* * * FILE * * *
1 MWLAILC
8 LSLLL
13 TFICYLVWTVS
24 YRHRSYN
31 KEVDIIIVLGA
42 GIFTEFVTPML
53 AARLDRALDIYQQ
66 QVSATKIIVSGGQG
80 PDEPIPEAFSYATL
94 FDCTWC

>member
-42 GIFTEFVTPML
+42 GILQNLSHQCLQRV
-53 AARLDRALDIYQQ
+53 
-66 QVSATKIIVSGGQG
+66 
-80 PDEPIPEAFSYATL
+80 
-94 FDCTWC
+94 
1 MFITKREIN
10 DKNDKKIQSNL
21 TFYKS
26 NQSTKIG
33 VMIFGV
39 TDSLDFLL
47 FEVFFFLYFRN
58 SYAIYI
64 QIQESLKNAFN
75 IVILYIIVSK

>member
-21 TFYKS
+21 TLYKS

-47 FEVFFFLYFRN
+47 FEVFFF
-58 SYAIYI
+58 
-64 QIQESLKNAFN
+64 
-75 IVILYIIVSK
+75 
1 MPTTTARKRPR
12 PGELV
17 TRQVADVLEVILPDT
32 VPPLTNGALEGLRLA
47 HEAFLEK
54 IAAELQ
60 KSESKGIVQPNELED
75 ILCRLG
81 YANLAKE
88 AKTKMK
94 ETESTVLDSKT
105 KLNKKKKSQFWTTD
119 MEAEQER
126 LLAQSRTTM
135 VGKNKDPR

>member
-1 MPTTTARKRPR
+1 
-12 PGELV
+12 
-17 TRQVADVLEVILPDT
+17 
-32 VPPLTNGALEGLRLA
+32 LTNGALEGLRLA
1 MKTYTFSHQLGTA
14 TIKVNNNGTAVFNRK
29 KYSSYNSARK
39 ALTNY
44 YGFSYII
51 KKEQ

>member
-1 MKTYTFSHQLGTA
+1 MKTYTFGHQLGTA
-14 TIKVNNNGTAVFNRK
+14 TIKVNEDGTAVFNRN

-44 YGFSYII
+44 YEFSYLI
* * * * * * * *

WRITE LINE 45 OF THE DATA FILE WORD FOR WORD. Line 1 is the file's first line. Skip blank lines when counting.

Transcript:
17 TRQVADVLEVILPDT